Scarlet badis were formerly thought to be a dwarf cichlid, but this has been proven untrue. They are in the family of perch-like fish, gouramis and bettas being their distant cousins.
Not rare in their natural habitat. Not common in pet stores (not rare, just hard to find). Some fish stores may carry males from time to time, and scarlet badis can at times be found through dealers. Females are much more difficult to find - due to their dull coloration, they are rarely imported. They are not expensive, ranging from $3 to $10 in the Americas. If breeding if your object, aquabid.com and various dealers may provide sources for females.
RECOMMENDED TANKMATES -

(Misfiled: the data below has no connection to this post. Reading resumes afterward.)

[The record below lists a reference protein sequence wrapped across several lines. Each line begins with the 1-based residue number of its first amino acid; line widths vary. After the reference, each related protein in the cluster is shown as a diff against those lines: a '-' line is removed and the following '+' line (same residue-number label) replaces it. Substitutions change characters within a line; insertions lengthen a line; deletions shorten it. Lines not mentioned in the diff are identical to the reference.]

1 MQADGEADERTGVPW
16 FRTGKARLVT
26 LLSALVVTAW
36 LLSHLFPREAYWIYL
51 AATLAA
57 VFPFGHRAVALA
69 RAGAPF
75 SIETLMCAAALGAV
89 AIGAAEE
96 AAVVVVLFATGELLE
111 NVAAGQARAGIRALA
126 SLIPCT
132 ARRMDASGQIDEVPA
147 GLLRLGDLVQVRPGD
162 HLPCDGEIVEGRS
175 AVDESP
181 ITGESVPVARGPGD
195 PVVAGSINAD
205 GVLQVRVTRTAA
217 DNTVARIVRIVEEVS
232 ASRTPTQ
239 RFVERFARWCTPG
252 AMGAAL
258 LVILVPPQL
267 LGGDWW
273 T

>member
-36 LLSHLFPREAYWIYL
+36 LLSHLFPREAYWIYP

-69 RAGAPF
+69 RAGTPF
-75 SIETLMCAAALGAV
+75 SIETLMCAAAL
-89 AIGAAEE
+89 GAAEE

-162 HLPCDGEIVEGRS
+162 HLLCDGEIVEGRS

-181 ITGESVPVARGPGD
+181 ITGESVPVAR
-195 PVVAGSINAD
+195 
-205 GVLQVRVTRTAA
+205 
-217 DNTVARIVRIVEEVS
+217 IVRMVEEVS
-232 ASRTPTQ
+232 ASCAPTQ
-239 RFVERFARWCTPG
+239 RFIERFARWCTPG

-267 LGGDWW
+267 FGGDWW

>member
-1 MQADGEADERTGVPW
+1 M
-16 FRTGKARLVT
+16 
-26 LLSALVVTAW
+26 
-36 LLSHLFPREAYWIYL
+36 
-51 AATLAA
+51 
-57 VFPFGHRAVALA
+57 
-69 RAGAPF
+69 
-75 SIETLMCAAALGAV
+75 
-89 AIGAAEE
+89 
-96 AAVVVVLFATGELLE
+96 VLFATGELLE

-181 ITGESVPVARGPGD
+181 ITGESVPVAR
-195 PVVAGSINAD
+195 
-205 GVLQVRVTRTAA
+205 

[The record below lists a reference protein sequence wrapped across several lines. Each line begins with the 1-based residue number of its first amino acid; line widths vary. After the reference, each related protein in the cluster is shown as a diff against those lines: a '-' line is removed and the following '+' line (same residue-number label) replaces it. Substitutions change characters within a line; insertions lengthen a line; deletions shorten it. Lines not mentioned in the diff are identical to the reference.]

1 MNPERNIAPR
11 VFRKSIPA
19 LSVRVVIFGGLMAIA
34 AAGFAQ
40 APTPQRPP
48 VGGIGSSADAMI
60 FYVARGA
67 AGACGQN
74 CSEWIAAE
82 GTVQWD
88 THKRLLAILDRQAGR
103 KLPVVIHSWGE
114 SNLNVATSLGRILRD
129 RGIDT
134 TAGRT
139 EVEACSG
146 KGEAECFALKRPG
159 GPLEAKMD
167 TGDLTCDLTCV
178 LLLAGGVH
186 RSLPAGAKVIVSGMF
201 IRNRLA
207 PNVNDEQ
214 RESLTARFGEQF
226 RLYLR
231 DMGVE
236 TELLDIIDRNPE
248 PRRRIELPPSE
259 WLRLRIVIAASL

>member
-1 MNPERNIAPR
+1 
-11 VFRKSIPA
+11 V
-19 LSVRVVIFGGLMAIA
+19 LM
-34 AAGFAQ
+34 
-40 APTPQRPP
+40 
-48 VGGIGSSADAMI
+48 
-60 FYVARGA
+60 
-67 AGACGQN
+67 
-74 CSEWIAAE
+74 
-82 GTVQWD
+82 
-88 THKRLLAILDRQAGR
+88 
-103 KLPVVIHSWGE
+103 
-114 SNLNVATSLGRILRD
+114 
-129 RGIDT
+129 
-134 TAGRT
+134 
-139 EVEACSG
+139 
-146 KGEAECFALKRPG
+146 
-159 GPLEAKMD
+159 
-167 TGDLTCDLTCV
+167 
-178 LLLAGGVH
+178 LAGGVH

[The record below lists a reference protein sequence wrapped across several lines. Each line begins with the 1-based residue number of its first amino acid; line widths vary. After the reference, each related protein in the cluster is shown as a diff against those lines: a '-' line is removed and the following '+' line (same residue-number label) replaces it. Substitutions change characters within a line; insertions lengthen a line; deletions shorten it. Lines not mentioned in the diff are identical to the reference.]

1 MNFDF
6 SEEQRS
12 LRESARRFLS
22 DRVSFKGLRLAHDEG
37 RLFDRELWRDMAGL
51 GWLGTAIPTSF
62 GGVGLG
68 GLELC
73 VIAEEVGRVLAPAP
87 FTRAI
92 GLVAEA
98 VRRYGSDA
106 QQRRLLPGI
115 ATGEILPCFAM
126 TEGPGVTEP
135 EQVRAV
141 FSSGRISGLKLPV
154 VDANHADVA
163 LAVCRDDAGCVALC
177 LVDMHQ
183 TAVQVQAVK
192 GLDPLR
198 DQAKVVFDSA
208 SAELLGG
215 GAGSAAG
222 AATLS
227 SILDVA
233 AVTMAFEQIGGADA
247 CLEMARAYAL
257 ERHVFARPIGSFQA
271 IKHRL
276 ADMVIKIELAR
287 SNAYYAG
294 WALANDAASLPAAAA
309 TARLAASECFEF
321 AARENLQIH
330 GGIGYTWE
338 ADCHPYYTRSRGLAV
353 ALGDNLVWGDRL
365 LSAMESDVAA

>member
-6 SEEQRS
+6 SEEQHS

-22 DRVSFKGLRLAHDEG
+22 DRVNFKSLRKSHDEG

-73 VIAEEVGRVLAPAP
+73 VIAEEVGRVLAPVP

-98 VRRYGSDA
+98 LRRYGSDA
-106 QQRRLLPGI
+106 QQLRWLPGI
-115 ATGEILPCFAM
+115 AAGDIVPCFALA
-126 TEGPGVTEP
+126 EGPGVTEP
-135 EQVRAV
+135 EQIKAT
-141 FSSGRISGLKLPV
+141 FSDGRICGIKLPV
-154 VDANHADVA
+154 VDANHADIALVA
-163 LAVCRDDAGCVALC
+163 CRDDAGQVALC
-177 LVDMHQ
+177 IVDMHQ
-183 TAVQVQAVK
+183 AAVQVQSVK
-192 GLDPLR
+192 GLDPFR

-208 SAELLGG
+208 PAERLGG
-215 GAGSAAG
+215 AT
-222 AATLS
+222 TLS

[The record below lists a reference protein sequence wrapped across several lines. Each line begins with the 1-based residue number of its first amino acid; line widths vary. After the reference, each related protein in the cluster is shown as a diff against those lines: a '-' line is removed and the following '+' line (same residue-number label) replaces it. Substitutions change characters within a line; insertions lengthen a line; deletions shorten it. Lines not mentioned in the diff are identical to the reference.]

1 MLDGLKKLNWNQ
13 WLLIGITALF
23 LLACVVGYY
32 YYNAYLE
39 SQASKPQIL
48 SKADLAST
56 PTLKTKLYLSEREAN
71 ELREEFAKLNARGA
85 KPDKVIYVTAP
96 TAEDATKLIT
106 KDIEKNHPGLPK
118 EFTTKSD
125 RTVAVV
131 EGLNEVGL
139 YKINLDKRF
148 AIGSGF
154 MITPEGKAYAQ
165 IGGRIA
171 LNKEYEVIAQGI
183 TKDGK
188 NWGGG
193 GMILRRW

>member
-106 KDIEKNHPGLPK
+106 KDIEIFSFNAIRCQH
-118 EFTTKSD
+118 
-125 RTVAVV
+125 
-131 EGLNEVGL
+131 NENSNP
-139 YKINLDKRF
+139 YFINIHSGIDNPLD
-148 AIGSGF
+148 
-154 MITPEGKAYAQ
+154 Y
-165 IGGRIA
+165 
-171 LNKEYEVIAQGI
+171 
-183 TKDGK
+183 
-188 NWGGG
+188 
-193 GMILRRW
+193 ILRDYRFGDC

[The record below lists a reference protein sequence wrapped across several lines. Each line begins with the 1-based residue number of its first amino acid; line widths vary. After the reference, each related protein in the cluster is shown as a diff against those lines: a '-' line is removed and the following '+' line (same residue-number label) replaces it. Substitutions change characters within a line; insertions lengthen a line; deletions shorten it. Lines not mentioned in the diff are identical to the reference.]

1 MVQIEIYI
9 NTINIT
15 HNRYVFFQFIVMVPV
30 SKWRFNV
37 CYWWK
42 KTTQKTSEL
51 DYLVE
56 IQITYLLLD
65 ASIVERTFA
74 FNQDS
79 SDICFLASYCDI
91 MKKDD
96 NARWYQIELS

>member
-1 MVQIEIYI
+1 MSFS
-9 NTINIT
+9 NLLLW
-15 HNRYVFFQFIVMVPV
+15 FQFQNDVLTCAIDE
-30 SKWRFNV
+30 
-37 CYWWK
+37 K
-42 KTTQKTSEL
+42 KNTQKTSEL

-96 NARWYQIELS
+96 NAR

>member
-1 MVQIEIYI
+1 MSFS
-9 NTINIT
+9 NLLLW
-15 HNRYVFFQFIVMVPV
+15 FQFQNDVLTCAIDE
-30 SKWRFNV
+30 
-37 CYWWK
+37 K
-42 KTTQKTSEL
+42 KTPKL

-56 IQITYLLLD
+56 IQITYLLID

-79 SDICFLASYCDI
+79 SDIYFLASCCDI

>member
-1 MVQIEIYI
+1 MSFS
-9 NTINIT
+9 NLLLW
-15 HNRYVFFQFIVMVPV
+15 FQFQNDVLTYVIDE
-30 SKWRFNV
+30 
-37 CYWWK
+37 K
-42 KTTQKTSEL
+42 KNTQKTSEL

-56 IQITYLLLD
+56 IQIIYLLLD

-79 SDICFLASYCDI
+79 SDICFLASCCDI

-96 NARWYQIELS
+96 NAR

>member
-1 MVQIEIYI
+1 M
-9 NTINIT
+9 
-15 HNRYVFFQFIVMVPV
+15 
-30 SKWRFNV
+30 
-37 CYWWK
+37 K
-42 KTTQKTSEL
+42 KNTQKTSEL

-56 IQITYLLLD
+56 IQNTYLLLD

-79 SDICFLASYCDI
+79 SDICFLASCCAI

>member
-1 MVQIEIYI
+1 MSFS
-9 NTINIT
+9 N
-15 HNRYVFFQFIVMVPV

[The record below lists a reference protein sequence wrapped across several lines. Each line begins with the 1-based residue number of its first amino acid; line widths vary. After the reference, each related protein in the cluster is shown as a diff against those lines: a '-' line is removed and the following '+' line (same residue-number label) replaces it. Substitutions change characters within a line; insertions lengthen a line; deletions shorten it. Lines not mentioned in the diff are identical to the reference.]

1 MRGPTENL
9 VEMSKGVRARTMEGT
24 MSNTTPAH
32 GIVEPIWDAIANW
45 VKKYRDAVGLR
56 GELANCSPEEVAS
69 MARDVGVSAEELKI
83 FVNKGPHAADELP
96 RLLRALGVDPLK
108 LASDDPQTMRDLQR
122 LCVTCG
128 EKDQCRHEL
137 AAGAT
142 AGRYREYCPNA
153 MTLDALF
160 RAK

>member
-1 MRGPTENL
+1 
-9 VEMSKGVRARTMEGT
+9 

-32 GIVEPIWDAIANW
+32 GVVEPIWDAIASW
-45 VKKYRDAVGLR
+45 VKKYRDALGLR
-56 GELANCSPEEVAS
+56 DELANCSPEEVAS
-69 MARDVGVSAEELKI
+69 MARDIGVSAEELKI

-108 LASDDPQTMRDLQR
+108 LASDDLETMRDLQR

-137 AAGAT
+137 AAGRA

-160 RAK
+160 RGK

Typical community tank fish are fine - dwarf gouramis, bushy-nosed plecos, glass catfish - but you will appreciate your badis much, much more in a species tank. I can, however, understand the desire for a little variety in a tank, so I do have a few tank-mates I can suggest that won't steal all the thunder, but will make great additions to a primarily-badis tank. A school of otto cats is a great addition - they are also great for the plants in your tank. If you don't have a sand substrate (as sand can irritate their barbels), a school of sterpai corydoras would be nice. You could also have a pair of rams - either German blue, Bolivian or golden, - just take care to provide enough room for the pair of rams should they decide to spawn (allot them at least 10 gallons). Again, if you have enough room, a school of glass catfish would make a neat addition. I do not recommend tetras or rasboras, because of their high activity level and schooling nature. Shrimp make great additions to a scarlet badis tank - cherry shrimp, for example, are bright red. They are expensive, but very prolific, and are a great addition to a tank. Amano shrimp, fan shrimp and ghost shrimp are all good choices and will help keep your tank clean. If you can find them, gold freshwater clams make neat additions to the tank. They don't do much, but they look neat and help keep the water clean.